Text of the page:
Friday, June 16, 2006

We're all bozos on this bus. --Firesign Theatre

I survived my high school reunion just fine. I guess Cheryl (who didn't show up after telling me ten years ago she would) was right: it takes about twenty years before people mature enough to be tolerable. I figure this is because most of them have gotten married, had kids, and potentially have grandkids by that time... those things will grow a person up. But we also discovered that this isn't a cure-all; the people who organized this event discovered that half of the people in our class are still in or within 20 miles of town, yet not many of them showed up. Someone speculated that people have busy lives and so forth, and I said "Maybe so, but at this moment Johnny (who told people the reunion was cancelled!) is over at Richard's house getting stoned. They are not busy." cherries - Zillah, WA The total number of people who showed up was around 20, which out of a class of 90 -- and as said, many of which are still within a half-hour's drive -- isn't so great, but as I told Lori who was venting about how much work went into trying to get folks to attend, she held up her end and it was the rest of the class that dropped the ball. To avoid blathering on about people you don't know (or maybe do) I'll take the full discussion of the reunion to the Daybook of Say Something Cryptic. I'm a month and a half overdue on writing a monthly entry there anyhow, and will get around to that sometime soon. To follow up on what I said here last week... The people I was wary of seeing either mellowed out or didn't attend. The people I wanted to see didn't attend, but I had fun nonetheless. And that girl must have gotten over that phase because she's now married with two kids. The coppers in the old home town didn't notice me because there was an ABATE motorcycle club event downtown -- welcome to Sturgis, Washington!! The coppers of the next town over did notice me when I was going from my parents' house to the cemetary where my esteemed forebears reside, but that's because I had a brake light out, which I didn't know about until they informed me! The party ended around 11 p.m. (but was scheduled until 1 a.m.) so I drove the 200 miles home and hit the sheets around 2:30 a.m. Sunday -- and outside of maybe six hours (being social with visiting in-laws, a visit to the auto parts store and the turning of a star-head screwdriver, dining on Mexican food) I stayed in bed until 9:30 a.m. Monday. And a public apology: I'm sorry I didn't call you, Alene, but I told you I would be roaming around and couldn't commit to hooking up with you... as it turned out, had I seen anyone along the way -- and I did try to visit my parents, who were elsewhere in their RV -- I wouldn't have made it to all the places I wanted to go before sundown.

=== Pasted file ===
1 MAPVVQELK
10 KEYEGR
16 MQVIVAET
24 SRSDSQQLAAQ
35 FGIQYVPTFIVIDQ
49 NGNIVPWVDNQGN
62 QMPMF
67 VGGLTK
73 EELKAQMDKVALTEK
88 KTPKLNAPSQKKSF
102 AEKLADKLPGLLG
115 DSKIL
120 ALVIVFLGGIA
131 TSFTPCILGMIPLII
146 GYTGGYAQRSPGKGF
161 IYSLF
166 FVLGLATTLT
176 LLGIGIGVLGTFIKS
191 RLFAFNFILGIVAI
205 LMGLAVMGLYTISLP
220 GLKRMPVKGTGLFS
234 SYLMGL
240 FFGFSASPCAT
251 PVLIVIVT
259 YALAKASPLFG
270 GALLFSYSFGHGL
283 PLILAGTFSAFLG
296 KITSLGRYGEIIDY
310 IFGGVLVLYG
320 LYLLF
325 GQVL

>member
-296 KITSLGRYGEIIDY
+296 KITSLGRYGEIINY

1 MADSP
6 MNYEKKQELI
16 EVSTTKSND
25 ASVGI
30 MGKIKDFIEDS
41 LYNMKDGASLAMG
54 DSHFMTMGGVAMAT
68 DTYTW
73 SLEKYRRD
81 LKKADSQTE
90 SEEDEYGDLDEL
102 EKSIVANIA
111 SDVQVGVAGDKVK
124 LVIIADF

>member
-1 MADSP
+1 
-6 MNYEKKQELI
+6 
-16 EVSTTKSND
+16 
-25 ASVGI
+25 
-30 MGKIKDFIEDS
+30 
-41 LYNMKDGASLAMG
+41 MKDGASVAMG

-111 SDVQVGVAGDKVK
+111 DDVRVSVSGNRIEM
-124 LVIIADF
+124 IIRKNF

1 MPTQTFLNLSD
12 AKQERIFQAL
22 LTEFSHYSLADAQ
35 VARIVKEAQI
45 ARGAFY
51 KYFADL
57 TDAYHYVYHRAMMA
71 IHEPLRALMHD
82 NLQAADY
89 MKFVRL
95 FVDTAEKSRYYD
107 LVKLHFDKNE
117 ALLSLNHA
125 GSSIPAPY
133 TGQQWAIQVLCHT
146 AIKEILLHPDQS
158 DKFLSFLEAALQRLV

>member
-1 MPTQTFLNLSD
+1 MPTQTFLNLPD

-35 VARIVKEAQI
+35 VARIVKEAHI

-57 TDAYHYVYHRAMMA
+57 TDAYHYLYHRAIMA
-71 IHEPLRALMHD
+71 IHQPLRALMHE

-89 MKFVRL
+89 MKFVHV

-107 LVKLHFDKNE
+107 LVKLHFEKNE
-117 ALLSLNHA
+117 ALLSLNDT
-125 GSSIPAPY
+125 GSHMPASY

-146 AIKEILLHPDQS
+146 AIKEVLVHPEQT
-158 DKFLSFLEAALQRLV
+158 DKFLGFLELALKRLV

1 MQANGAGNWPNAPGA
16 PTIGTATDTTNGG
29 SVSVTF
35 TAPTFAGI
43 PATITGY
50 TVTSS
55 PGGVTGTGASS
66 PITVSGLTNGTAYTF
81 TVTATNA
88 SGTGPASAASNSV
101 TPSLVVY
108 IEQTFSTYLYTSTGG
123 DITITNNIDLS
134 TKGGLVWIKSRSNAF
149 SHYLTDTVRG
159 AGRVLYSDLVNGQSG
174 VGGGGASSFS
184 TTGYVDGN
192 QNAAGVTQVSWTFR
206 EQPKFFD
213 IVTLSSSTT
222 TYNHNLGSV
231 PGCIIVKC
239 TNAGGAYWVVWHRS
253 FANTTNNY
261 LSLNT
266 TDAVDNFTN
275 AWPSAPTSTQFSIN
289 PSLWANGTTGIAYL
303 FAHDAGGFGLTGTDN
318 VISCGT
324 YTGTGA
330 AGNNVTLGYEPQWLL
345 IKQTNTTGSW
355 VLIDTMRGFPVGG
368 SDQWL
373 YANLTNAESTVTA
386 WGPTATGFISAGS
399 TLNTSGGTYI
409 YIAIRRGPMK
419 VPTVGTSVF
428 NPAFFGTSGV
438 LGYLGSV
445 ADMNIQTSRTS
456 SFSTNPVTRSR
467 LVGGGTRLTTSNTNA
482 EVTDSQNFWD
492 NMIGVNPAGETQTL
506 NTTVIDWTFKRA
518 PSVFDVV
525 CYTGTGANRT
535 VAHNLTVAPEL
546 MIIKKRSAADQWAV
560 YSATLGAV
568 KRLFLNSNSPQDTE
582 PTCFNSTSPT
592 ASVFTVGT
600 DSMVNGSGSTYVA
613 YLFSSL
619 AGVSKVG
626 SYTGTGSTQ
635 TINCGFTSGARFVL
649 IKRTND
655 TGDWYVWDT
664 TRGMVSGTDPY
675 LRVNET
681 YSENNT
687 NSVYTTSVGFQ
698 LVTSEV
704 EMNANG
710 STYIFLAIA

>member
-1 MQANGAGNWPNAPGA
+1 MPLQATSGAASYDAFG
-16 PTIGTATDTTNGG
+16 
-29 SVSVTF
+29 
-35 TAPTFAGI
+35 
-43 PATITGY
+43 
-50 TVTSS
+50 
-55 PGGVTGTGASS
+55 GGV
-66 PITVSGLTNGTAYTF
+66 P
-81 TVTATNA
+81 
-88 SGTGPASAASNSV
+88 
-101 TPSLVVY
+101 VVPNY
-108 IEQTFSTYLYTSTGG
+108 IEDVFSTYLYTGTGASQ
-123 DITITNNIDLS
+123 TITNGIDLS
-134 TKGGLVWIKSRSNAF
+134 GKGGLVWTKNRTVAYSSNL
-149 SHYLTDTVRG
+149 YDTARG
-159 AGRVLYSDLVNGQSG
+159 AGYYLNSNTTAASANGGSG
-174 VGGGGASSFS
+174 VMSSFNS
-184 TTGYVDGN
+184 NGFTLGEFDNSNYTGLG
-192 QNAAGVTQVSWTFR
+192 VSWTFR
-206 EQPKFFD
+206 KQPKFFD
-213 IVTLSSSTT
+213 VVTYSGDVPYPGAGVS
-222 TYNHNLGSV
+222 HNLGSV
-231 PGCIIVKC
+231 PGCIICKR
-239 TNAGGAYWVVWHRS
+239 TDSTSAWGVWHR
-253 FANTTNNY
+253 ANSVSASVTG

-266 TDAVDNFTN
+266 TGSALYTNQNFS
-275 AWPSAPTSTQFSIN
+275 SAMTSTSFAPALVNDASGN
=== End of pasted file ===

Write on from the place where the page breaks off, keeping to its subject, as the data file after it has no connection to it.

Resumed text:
I did go on the photo spree I had hoped for, taking that segueway... There's a backroad between Yakima and Ellensburg that snakes along the Yakima River, and decades ago it went through this tunnel in the side of the hill. Somewhere during my lifetime they closed off the tunnel and followed a lower path, but you can walk up the old road (there's a parking area at one end) or, as I am prone to do, climb up the hillside, to get to that tunnel. I snapped some pix, and my legs are rather sore right now from the slide back down the hill. I also took a trip out to the Pioneer Cemetary in the Wenas Valley above Selah to visit some folks I could never have met, and took a few pictures... reshoots of some stuff I'd put in a gallery in 2003, but not the entire set. And I found some ghost writing in downtown Toppenish I had never seen before -- you live in place for 20 years and you think you know where everything is? -- plus did an update of the postcard as you see below:
Downtown Toppenish 2006

I enjoyed your post about the reunion. And am sad that I never made one of mine (because of the overseas distances). That photo at the end of your post looks like it could be Endicott, New York. What they called "Downtown" (Washington Avenue).
What's amusing is that the postcard faces the downtown but is not itself what most consider "on the main drag", just an extention of it. Downtown Toppenish is sort of a four-way stop: from the south you go past all sorts of businesses, the actual downtown is to the northwest (thus not a straight line from the card's vantage point), the north fork is one block long and only contains city hall and the police station, and the photo was taken from the east.

I'm curious whether those folks who were nearby but didn't come ("half the class" according to the organizers) have any remorse about that. I mean, sure, they see some of their classmates all the time but what about the others who moved across the state, across the country, or across the world?
Mushy, please believe me, there are people that are just happy without ever seeing their classmates. :-P
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